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‘Nobody Accepted My Connect Request on LinkedIn’: Freshers’ Story

Kingson Chingakham



This summer lakhs of students will be graduating from every nook and corner of the country. Some of the students who have been lucky to be a part of top elite universities/institutes have already got jobs through campus recruitments. And there are institutes that do not have arrangements for campus placement. These students look for their career options on their own. have become redundant with too many irrelevant jobs alerts. Indeed have also become non-rewarding. Students have now turned to LinkedIn. LinkedIn gives you a personal touch. Instead of applying for just the jobs, you get the opportunity to interact with job posters, take guidance from industry experts and request for recommendations.

But LinkedIn has proved unhelpful for many freshers. I surveyed 625 postgraduate students from Delhi University. The result has questioned the relevance of LinkedIn among the freshers.

Out of these 625 students, 234 students had completed some internships. So, nearly 63% of the students had no internships. 56% of the students are attempting for Government services and the remaining 46% are targeting to mark their entries in the private sector. Out of this 46%, there are at least 25% who said LinkedIn to be an ideal job hunting platform. The remaining students believe in various groups on Facebook, Whatsapp Group job updates and applying directly on the company’s web portal.

One student commented:

I have been trying to add people on LinkedIn for the last 2 months. I have no work experience and no internships. I only have an educational qualification. It is shocking that in the last 2 months, nobody added me back. What is disheartening the most is sometimes the other person views your profile and ignores it.

All of us on LinkedIn do not want to add randomly all the connection requests we get on a daily basis. We are inclined to add only those which are relevant to our industry and some influential profiles. Now, where do students with no work experience go?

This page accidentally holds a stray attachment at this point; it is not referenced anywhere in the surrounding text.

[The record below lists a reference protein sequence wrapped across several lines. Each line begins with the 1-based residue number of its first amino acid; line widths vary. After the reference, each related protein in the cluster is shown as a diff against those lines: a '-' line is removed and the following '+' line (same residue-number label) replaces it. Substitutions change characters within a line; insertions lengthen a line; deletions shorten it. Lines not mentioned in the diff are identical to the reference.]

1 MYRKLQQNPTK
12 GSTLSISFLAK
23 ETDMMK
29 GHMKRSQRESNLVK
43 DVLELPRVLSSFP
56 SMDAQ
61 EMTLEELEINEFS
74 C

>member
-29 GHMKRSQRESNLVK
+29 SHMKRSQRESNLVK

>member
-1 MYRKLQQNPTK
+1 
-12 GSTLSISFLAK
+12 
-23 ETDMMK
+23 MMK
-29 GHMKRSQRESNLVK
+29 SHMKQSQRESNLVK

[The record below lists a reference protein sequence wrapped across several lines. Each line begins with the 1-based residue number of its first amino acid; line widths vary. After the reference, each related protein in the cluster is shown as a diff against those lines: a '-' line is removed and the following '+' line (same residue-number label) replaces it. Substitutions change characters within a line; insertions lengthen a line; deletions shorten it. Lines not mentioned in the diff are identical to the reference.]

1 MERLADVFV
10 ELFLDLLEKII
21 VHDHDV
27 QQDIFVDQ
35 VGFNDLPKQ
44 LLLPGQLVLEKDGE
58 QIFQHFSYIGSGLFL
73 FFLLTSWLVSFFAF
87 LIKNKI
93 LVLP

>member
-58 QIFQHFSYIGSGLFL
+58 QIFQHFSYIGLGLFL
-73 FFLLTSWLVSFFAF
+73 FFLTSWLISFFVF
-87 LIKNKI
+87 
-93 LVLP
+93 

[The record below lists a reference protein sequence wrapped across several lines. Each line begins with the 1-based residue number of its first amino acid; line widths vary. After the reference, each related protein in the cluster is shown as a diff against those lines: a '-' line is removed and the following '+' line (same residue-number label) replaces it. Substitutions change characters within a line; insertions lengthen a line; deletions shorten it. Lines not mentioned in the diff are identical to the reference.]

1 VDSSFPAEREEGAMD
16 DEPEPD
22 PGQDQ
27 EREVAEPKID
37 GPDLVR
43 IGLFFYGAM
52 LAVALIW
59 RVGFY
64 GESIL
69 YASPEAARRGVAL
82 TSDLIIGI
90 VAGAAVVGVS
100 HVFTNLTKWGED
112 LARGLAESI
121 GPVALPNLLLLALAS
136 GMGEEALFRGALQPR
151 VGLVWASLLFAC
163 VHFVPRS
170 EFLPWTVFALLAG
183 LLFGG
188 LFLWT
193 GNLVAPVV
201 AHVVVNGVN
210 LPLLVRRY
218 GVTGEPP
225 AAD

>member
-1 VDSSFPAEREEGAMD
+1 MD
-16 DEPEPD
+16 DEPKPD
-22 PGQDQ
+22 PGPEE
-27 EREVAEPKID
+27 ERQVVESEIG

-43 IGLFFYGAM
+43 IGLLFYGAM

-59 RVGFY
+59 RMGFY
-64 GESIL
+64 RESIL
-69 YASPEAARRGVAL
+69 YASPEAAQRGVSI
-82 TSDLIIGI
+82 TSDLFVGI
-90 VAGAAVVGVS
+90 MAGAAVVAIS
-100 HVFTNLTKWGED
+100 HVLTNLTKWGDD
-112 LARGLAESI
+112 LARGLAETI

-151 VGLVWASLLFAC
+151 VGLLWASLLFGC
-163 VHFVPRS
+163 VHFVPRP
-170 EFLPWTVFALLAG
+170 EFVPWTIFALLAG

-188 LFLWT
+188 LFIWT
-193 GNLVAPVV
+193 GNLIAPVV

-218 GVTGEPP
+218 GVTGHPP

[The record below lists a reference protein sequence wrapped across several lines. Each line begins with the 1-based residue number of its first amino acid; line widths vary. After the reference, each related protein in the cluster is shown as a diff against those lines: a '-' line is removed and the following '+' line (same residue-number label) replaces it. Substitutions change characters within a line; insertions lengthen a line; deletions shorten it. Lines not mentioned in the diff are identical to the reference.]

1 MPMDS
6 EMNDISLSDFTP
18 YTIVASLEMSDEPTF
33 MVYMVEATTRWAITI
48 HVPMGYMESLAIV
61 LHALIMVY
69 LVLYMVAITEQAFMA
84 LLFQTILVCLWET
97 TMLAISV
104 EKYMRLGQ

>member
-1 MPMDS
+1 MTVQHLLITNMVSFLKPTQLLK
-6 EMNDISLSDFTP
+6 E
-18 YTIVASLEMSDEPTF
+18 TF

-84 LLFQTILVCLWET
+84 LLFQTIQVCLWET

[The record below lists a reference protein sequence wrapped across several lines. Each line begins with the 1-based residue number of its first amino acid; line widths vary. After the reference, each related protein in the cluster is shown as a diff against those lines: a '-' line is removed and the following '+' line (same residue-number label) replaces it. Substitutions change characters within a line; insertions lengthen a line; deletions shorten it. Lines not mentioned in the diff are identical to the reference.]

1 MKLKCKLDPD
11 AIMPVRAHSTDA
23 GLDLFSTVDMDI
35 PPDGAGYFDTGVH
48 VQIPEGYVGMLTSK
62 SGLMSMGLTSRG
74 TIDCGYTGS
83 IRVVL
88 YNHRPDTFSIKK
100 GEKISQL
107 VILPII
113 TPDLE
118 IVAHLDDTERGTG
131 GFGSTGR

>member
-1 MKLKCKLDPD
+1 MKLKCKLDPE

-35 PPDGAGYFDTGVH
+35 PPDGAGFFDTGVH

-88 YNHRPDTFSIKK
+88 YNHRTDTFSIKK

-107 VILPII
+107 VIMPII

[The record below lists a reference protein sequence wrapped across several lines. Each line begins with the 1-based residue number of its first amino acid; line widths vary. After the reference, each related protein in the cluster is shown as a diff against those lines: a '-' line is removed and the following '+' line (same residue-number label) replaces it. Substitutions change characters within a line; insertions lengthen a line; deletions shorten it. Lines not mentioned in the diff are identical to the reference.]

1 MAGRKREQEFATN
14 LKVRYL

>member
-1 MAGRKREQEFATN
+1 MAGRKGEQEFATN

Another student expressed her agony:

I have made peace with myself and have stopped expecting high from Linkedin. Since most of the connection requests do not get responses, I have resorted to InMail. I message directly to the Job Posters or the person I need to connect. For the first month, it was free. But I exhausted all my free 5 InMails within 5 days.

She further said,

In order to get more InMails, you need to purchase it. The premium account will cost you Rs. 1,400 per month. I really do not understand, how can a student afford Rs. 1,400 per month? I strongly believe that LinkedIn should be more lenient when it comes to premium pricing for recent graduates and students.

We all know the necessity to connect with relevant people on LinkedIn. We all are in a hurry to get some jobs and start earning. But we have to put ourselves in the other person’s shoes and understand their viewpoint too. We should not get disheartened and be offended if someone you wanted to connect views your profile and ignores. We should learn not to get offended. It is just a social media platform.

What can the worst possible thing happen to you if nobody adds you back? It’s nothing serious. LinkedIn adds hundreds of Jobs every day, if you find something suitable for yourselves, just apply it! You do not require personal connections to apply for jobs. But I do agree that a lot of personal accounts have job updates, which will be visible only if the post is made public or only if you are in the job poster’s connection.

A personal note while sending a connect request helps. Express why you have sent a connect request. A small message will help you to get a good response. Try to engage in post writings and use various hashtags. This will also help to get some followers. You should also actively participate in others post too- like, share and comment. By doing so, your profile will be visible to the others. You can also follow the pages of different companies and organizations to get job updates.

You can not build a good network in one day. You have to take small steps every day. This problem is not only student specific. There are plenty of working people who are struggling to network on LinkedIn. I will end this article with one sweet note from a student:

I wanted to connect with one person who had reached the maximum limit to add on LinkedIn. But he had the courtesy to send me a message apologizing for his inability to add back due to LinkedIn’s policy. He wished me good luck and shared his e-mail address. I felt really good.

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